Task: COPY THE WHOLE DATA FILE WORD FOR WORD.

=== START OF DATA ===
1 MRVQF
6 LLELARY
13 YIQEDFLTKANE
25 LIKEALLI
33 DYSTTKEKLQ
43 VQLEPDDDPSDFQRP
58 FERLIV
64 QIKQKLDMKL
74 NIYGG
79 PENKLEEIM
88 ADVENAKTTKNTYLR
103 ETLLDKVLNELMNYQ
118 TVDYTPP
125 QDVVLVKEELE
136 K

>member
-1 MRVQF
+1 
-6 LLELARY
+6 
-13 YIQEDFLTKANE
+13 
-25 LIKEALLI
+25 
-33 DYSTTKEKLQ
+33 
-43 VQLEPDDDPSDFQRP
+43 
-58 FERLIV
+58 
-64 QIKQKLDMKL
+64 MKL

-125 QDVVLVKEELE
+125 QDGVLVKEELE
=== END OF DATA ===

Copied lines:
1 MRVQF
6 LLELARY
13 YIQEDFLTKANE
25 LIKEALLI
33 DYSTTKEKLQ
43 VQLEPDDDPSDFQRP
58 FERLIV
64 QIKQKLDMKL
74 NIYGG
79 PENKLEEIM
88 ADVENAKTTKNTYLR
103 ETLLDKVLNELMNYQ
118 TVDYTPP
125 QDVVLVKEELE
136 K

>member
-1 MRVQF
+1 
-6 LLELARY
+6 
-13 YIQEDFLTKANE
+13 
-25 LIKEALLI
+25 
-33 DYSTTKEKLQ
+33 
-43 VQLEPDDDPSDFQRP
+43 
-58 FERLIV
+58 
-64 QIKQKLDMKL
+64 MKL

-125 QDVVLVKEELE
+125 QDGVLVKEELE